Saturday, 4 January 2014

Decoding The Formula!

Ask any University student from India who watches a lot of TV shows in his/her laptop as to which is their favorite show of all time. The student will appear confused, maybe count with fingers, do some arrangement and then say X, Y and Z (say) are equally good shows.

Why so, you may ask? The answer is simple. The typical Indian student is a good observer, a sharp critic and most importantly, a major contributor to the hype and hoopla of the television industry. Be it Hollywood or South India's most active Kollywood, every evolving teenager takes away a lot from the screen. This post, probably my most serious one, is an attempt to reveal the various dynamics that makes a TV series successful.

Aimlessly clicking my screen, I blinked for a second, stunned. My hard disk had 32 shows inside the folder 'TV Series', out of which I had completely watched 22 of them. So, I considered myself qualified to write this article!

I have always thought of myself as a people person. So naturally, after 22 shows encompassing almost all genres a human mind could possibly think of, I feel I have explored and understood a lot, if not everything, about how many things work - minds, relationships, situations, decisions and whatnot, not to mention pure entertainment. But what then struck me was the fact that these shows kept me glued, catching me unawares of the time that had passed - close to about 3 college semesters. Which got me thinking: Come to think of it, what ARE the primary factors that mold and contribute to the success of modern day TV series?



In TV lingo, the primetime is said to be the most important and critical period in the evening, when folks of the house sit down to watch something on the telly. Naturally, what is aired at that time has an impact on the monthly numbers reported, which makes a cable network successful. Now, it can be said that a popular cable network can always ensure a successful show, but this common belief is quite wrong. On the contrary, hit shows enhance the credentials of a network even more. For example:

CBS - How I  Met Your Mother (Eight seasons and running), Two and a Half Men,
           The Big Bang Theory.
AMC - Mad Men, Breaking Bad.
HBO - Entourage, Game of Thrones, The Newsroom.
NBC - The Blacklist (recently released, of James Spader fame).

Depending on the success of every season of any show and the numbers generated, the network decides whether to renew the series for another season. Many shows have faced the brunt of this logic in a severe manner. One such show was Lie To Me. Owing to the fact that despite the huge audience during the re-runs, the show did not generate the expected revenue at its original airing time (possibly due to a very thin storyline), hence cancelling the show after 3 seasons. Many hardcore fans went to the extent of creating "Save Lie To Me" pages and requests to the show runners and cable owners, but to no avail.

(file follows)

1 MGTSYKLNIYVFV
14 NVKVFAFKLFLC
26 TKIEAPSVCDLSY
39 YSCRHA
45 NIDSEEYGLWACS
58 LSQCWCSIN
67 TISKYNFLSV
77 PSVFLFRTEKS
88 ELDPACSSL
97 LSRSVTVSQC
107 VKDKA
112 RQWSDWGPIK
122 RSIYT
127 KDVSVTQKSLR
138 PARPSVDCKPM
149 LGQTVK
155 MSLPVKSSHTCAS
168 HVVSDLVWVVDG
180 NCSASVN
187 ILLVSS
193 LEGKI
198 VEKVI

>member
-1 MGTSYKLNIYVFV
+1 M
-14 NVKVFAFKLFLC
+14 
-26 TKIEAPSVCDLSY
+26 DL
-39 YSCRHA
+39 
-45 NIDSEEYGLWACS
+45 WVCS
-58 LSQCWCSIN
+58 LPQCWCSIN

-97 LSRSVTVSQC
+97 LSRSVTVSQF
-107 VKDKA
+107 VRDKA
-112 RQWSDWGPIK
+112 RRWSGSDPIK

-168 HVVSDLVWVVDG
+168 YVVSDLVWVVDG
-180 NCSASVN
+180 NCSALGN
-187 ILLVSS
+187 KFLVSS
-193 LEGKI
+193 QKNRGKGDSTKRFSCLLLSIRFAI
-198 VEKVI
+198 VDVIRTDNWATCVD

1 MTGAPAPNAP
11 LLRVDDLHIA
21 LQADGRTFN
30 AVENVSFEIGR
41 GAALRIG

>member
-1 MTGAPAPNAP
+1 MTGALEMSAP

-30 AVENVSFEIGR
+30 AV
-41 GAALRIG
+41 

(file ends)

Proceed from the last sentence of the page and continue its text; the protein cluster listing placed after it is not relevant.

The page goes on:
Sometimes, an ensemble cast (featuring a loaded cast of popular celebrities) does the trick for the show, with each of them flaunting their own persona to the delight of their hardcore fans. A good example for this is 'The Newsroom' which boasts names like Dev Patel (Slumdog Millionaire), Olivia Munn and Emily Mortimer(The Pink Panther).

In many shows like 'White Collar', 'Suits', 'Castle' and 'Franklin and Bash', the show is primarily fuelled by the chemistry/bromance of the lead duo. Such a casting often helps a script writer when it comes to scripting humor, witty one-liners and in some cases, a prolonged romantic atmosphere rattling the otherwise comfortable man-woman duo, as in the case of 'Castle', 'Royal Pains' and (of late), 'The Mentalist.'


However, the above need not be true all the time. Not many people around the globe knew Bryan Cranston prior to the all time classic 'Breaking Bad'. Jon Hamm was virtually unknown before playing Don Draper in the five-time Golden Globe nominated 'Mad Men'. (Seen in first pic)

But unless the plot presents twists and continues to promise, dazzle and entertain viewers in a very fascinating way, shows may tend to lean too much on the celeb power and on-screen bromances.


TV shows are usually of various genres, the most popular these days being situational comedies (sitcoms), procedural drama and police procedural. For example, 'The Mentalist' (Simon Baker, Robin Tunney, Tim Kang) is a police procedural that usually airs one episode a week following a "Case of the Week' formula to entertain its viewers on the various crimes that takes place in the city of Sacremento, California. On the other hand, 'Boardwalk Empire' (starring Steve Buscemi, Kelly MacDonald) is a crime and period drama that follows a prstory arc based on the real life story of Enoch L. Johnson, a political mobster who promoted illegal bootlegging in the state of Atlanta, to ensure its position as an entertainment hub for tourists.